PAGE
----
I find it extremely difficult to talk about Paranormasight: The Seven Mysteries of Honjo. The horror-tinged occult mystery visual novel is one of my favorite games of the year, but explaining what makes it so special inherently takes away some of its strength. It is a title that lives and dies on its novelty, and mentioning any of its most compelling twists robs it of its potent ability to surprise.
Luckily, novelty is not the only thing Paranormasight has to offer. In addition to being a twisty, exciting mystery, it's also just a generally good experience, one that's perfect for these chilly late-October days.
Paranormasight takes place in the 1980s in Sumida City, a real part of Tokyo. I'm always charmed by video games that take place in fictionalized versions of real locations, like last year's melancholic and beautiful Norco.
Norco exaggerated the tensions present in the real Norco, Louisiana, to create a science-fiction dystopia. This world is true to its real-life counterpart even when it doesn't form a 1:1 reconstruction. Paranormasight, on the other hand, seems focused on sincerely informing players about the actual Sumida City. According to publisher Square Enix, Paranormasight was developed with direct input from the Sumida City Tourism Division, and it's evident in the amount of Sumida's culture and history represented in the game.
The player is given a file folder with information on the case they're attempting to solve that includes character biographies, summaries of important events, descriptions of items and other generally useful things. Occasionally, the player is also given a file that outlines the history of one specific part of Sumida City. I've never been to Japan, and I don't have a comprehensive knowledge of Sumida City's history, but the information seems fairly thorough and accurate.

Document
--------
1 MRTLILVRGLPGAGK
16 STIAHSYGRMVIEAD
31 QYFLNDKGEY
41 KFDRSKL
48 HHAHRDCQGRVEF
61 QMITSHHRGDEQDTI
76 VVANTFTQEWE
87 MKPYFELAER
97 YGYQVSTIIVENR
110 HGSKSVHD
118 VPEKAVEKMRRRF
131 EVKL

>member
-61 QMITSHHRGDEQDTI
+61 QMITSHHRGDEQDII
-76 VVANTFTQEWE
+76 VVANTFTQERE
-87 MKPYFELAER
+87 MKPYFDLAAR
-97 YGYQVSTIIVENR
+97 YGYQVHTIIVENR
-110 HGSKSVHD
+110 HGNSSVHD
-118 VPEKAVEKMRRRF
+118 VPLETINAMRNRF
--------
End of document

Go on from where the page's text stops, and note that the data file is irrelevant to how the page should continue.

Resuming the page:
Paranormasight is not just a dry account of Sumida City's history, though. All that information only serves to enhance the eerie, off-putting tone of the rest of the game. The characters, designed by longtime "Kingdom Hearts" character artist Gen Kobayashi, are drawn with harsh lines that are both appealing and a little threatening. Those characters — who are all illustrated in 2D — are sometimes placed in pseudo-3D environments, creating a pleasant but unnerving effect.
The game's music is composed by Hidenori Iwasaki. Last year, he also worked on the incredible Stranger of Paradise: Final Fantasy Origin soundtrack. Iwasaki's composition is sometimes bouncy and energetic, sometimes spooky, sometimes gentle and always extremely compelling.
All of these brilliant components are, of course, still in service of the game's spooky central mystery, which I'm still hesitant to talk about. But, if you're in the market for something gripping and just a little spooky this late Halloween season, Paranormasight: The Seven Mysteries of Honjo won't disappoint.
Sorrel Kerr-Jung is a junior studying virtual reality game development at Ohio University. Please note that the views and opinions of the columnist do not reflect those of The Post. Do you agree? Tell Sorrel by tweeting her at @sorrelquest.